But new doubts have arisen in the wake of the apparent death of Mullah Haibatullah Akhunzada, the supreme leader, who has not been seen in public for almost a year since a bombing at a mosque in Pakistan killed his brother, who was the imam. According to several sources close to the Taliban, Akhunzada died after being stricken by COVID-19. “For many months, there have been no messages from him [Akhunzada]—everything is done on his behalf, and this increases suspicion that he is no longer alive,” said a source in Kabul who is in close contact with Afghan and Taliban leaders. “There is nothing to say or show that he is dead. Or alive.” The Taliban have publicly denied Akhunzada is dead.
Akhunzada’s absence won’t immediately blunt the Taliban’s power and influence, experts say; never known as a strong strategist, Akhunzada was chosen for his religious credentials, seen then as useful for relegitimizing the Taliban’s war as a jihadi cause aimed at removing the “infidel occupiers.” Even so, Akhunzada supported the peace process, Taliban sources said.
Also stricken by the coronavirus was Akhunzada’s deputy, Sirajuddin Haqqani, who as chief of operations was the Taliban’s prime decision-maker and led the al Qaeda-aligned Haqqani terrorist network. With Haqqani out of the picture as well, according to sources, the vacuum has been filled by Mullah Mohammad Yaqoob, Mullah Omar’s ambitious son. Yaqoob has taken on Haqqani’s role as chief of operations, as well as the Afghanistan affairs portfolio, said Taliban, Afghan government, and Western intelligence sources. He also controls military operations.
Even so, Yaqoob is not popular within the militant group and is widely seen as arrogant and entitled, believing that the mantle of supreme leader is his “birthright.” He is seeking to consolidate his position ahead of an expected series of shuras later this year, which he hopes will confirm his ambition, and he appears to be deft at shoring up support among his Hotak tribe and his late father’s trusted confidants.
Since losing his bid for the leadership in 2015, Yaqoob has tightened his grip on the Taliban’s finances, setting up his own financial commission that his advisors have said now controls around $1.7 billion in annual revenues, from opium, mining, rent seeking, extortion, real estate, construction, telecommunications, and trade in agricultural products other than poppy.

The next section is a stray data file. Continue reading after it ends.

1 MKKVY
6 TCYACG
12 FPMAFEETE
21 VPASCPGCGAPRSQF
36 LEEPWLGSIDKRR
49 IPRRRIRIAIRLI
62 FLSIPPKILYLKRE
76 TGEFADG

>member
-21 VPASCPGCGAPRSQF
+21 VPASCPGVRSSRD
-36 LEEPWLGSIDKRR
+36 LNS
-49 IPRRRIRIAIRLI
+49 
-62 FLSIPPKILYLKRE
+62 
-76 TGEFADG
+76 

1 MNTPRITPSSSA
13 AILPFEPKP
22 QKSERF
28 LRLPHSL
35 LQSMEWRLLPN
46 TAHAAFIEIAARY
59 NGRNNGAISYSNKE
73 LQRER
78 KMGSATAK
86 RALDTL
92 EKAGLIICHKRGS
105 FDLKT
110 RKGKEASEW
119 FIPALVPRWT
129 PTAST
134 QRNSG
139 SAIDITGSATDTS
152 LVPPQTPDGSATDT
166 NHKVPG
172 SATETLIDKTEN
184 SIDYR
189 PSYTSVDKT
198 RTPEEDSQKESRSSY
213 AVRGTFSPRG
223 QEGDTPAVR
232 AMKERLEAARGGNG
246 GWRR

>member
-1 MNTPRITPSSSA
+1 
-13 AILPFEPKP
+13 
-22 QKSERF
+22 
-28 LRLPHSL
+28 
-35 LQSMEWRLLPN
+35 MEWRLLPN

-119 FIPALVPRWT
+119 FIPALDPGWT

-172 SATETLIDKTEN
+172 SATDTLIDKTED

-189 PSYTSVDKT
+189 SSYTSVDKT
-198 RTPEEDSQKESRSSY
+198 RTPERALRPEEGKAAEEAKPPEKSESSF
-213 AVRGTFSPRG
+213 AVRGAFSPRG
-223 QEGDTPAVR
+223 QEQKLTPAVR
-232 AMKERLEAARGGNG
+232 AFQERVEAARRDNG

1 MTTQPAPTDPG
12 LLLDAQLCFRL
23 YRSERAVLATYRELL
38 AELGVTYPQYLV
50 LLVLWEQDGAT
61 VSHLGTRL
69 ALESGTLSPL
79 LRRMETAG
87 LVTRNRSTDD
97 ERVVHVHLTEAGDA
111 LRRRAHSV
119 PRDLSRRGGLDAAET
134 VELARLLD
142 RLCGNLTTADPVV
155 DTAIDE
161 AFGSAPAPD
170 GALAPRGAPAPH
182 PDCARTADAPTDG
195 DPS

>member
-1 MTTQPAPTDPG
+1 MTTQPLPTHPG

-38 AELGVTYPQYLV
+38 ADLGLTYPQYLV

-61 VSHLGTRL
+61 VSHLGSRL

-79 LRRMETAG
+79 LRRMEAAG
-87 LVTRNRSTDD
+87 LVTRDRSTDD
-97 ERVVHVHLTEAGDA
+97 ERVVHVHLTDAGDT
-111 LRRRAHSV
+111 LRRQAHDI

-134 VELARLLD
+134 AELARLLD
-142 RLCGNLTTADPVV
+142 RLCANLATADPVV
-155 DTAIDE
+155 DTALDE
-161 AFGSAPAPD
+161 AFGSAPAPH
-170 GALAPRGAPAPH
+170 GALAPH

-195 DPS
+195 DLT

This has exacerbated tensions with Gul Agha Ishakzai, who controlled finances for Mullah Omar and was instrumental in ensuring he was succeeded as supreme leader—when his death became public more than two years after he had died—by Mullah Akhtar Mansour. Mansour was deeply involved in the drugs trade and regarded by battlefield commanders as lacking the religious credibility that had given their fight legitimacy.
Mansour was killed a year later, in May 2016, by a U.S. drone strike. He was succeeded by Akhunzada, who was imam at the mosque where his brother was killed in August 2019, before being elevated to the Taliban’s top job.
Amid the infighting, Afghan, Western, and Taliban sources say Yaqoob is maneuvering to consolidate power and then formalize his position by moving key supporters into positions in Quetta, Pakistan, and Doha. Mullah Abdul Ghani Baradar, co-founder of the Taliban with Mullah Omar, his close advisor, and the lead interlocutor in the talks with the United States—he signed the agreement—is supporting Yaqoob, Taliban sources said. One source described him as the “kingmaker.”
The Afghan source with knowledge of the Taliban said Muhammad Tayyab Agha, who was Mullah Omar’s chief of staff and led the political office from 2009 to 2015, “will come back to Doha.” Tayyab Agha resigned as head of the Doha political operation, apparently fearing rifts after Mansour, who had tribal links to the Ishakzai, was named supreme leader.